Going organic is Green Washing?
Going green is a growing trend among health-conscious and eco-conscious consumers. It’s seen as a sustainable means and ecologically responsible practice of using natural resources. However, this growing trend has recently come under fire mainly because of the integrity in labelling goods as organic. A lot of organizations spend more time and resources in claiming to be eco-friendly through marketing and advertising than they actually practice. It’s a form of deception that is making everything all the more complicated because we have consumers who really want to positively impact the environment but the more that they “go green,” the more that they unknowingly harm the environment and help these deceptive organizations profit.
The Principle of Permaculture
How then can we gauge if something is legitimately eco-friendly and not just greenwashing? Understanding how permaculture works is one way. Permaculture originated from the words permanent and agriculture. It is an ingenious agricultural design process that incorporates ethics and social design principles geared towards sustainability and self-sufficiency. As a consumer, understanding how permaculture works is one big step in being self-sufficient and avoiding greenwashing. It’s a way to avoid greenwashing and counter the linear economy perspective. In permaculture, you are guided by three interwoven ethic principles – care for the people, care for the earth and the concept of fair share. Agroforestry, rainwater harvesting, intensive rotational grazing, fruit tree management and natural building are among the common permaculture practices adopted today. Permaculture can be likened to the circular economy where wastage of resources is avoided. It’s a more viable and legitimately eco-friendly practice than simply buying green-labelled products. And what permaculture does on a larger scale is that it contributes to sustainable economic development.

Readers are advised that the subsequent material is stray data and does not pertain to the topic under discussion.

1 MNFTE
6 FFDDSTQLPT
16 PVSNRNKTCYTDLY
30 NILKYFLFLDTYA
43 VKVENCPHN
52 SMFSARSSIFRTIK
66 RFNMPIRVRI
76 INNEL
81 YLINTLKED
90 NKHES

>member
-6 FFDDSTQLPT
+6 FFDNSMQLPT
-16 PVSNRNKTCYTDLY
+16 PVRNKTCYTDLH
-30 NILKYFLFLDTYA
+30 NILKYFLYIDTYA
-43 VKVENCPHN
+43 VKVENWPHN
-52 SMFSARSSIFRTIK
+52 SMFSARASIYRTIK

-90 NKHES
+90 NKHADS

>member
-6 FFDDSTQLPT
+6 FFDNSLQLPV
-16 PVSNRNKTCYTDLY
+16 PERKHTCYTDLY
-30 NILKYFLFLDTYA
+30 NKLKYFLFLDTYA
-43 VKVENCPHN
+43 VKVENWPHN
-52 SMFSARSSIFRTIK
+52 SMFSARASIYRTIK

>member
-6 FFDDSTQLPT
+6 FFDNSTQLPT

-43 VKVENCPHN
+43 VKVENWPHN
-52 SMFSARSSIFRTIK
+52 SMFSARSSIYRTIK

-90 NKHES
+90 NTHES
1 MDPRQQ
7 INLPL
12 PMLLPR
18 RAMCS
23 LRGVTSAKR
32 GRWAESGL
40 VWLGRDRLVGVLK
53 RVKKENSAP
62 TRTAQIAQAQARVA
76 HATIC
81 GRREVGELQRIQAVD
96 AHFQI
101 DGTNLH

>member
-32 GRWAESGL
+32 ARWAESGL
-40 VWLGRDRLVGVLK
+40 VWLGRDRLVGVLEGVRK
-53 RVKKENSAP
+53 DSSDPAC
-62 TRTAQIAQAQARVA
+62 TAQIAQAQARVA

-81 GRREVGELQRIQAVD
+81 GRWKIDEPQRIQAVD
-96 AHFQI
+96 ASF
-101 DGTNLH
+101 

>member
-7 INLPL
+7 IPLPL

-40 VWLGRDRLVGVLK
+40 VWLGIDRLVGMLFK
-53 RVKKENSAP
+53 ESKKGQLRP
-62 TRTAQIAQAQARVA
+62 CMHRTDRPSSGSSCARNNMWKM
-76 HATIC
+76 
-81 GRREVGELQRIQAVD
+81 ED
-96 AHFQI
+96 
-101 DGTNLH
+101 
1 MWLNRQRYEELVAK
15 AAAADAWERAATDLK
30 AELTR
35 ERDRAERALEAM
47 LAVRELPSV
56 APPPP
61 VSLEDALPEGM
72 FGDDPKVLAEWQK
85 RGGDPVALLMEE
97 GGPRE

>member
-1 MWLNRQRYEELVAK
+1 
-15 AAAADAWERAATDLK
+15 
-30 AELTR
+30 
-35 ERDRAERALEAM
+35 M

Shared value, capitalism, fair trade, greenwashing, permaculture – all these things relate to sustainability in one way or another. Understanding the core principles behind these concepts and terms is important just as much as it is important to understand what sustainability really is. For without enough knowledge on these concepts, a surface-level understanding of sustainability would not suffice.
Patrick Roupin is an expert in innovation, design, strategy & entrepreneurship.
Ashrefunisa Shaik is an expert in organizational transformation & sustainability.